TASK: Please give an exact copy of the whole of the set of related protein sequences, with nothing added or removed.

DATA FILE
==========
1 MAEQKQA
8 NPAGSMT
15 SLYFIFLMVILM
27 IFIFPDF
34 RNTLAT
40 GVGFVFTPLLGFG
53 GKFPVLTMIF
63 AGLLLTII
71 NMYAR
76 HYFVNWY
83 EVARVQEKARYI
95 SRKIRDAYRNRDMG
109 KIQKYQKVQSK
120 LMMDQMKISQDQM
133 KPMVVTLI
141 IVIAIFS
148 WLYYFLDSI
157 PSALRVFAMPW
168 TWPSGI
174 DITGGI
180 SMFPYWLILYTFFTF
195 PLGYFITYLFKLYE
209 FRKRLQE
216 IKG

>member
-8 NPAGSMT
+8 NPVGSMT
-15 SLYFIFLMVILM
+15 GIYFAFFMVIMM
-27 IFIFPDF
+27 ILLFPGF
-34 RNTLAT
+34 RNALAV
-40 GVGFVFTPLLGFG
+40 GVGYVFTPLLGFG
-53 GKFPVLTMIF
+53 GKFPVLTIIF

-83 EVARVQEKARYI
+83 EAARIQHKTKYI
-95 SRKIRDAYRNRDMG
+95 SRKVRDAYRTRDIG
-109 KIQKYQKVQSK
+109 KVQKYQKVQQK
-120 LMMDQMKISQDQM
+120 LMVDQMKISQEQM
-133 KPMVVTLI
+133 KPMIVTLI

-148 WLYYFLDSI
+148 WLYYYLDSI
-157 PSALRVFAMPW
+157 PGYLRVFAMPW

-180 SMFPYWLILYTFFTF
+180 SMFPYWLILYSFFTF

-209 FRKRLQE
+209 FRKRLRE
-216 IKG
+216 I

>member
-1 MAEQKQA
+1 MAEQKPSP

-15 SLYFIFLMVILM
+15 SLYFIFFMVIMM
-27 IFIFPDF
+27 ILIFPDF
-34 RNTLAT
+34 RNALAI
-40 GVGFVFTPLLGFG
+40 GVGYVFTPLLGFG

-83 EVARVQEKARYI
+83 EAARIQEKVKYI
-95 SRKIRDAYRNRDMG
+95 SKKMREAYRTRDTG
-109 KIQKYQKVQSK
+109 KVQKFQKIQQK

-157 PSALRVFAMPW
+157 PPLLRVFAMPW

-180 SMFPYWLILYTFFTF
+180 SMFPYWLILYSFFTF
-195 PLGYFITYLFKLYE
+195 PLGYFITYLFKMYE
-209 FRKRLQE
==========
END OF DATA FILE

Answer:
1 MAEQKQA
8 NPAGSMT
15 SLYFIFLMVILM
27 IFIFPDF
34 RNTLAT
40 GVGFVFTPLLGFG
53 GKFPVLTMIF
63 AGLLLTII
71 NMYAR
76 HYFVNWY
83 EVARVQEKARYI
95 SRKIRDAYRNRDMG
109 KIQKYQKVQSK
120 LMMDQMKISQDQM
133 KPMVVTLI
141 IVIAIFS
148 WLYYFLDSI
157 PSALRVFAMPW
168 TWPSGI
174 DITGGI
180 SMFPYWLILYTFFTF
195 PLGYFITYLFKLYE
209 FRKRLQE
216 IKG

>member
-8 NPAGSMT
+8 NPVGSMT
-15 SLYFIFLMVILM
+15 GIYFAFFMVIMM
-27 IFIFPDF
+27 ILLFPGF
-34 RNTLAT
+34 RNALAV
-40 GVGFVFTPLLGFG
+40 GVGYVFTPLLGFG
-53 GKFPVLTMIF
+53 GKFPVLTIIF

-83 EVARVQEKARYI
+83 EAARIQHKTKYI
-95 SRKIRDAYRNRDMG
+95 SRKVRDAYRTRDIG
-109 KIQKYQKVQSK
+109 KVQKYQKVQQK
-120 LMMDQMKISQDQM
+120 LMVDQMKISQEQM
-133 KPMVVTLI
+133 KPMIVTLI

-148 WLYYFLDSI
+148 WLYYYLDSI
-157 PSALRVFAMPW
+157 PGYLRVFAMPW

-180 SMFPYWLILYTFFTF
+180 SMFPYWLILYSFFTF

-209 FRKRLQE
+209 FRKRLRE
-216 IKG
+216 I

>member
-1 MAEQKQA
+1 MAEQKPSP

-15 SLYFIFLMVILM
+15 SLYFIFFMVIMM
-27 IFIFPDF
+27 ILIFPDF
-34 RNTLAT
+34 RNALAI
-40 GVGFVFTPLLGFG
+40 GVGYVFTPLLGFG

-83 EVARVQEKARYI
+83 EAARIQEKVKYI
-95 SRKIRDAYRNRDMG
+95 SKKMREAYRTRDTG
-109 KIQKYQKVQSK
+109 KVQKFQKIQQK

-157 PSALRVFAMPW
+157 PPLLRVFAMPW

-180 SMFPYWLILYTFFTF
+180 SMFPYWLILYSFFTF
-195 PLGYFITYLFKLYE
+195 PLGYFITYLFKMYE
-209 FRKRLQE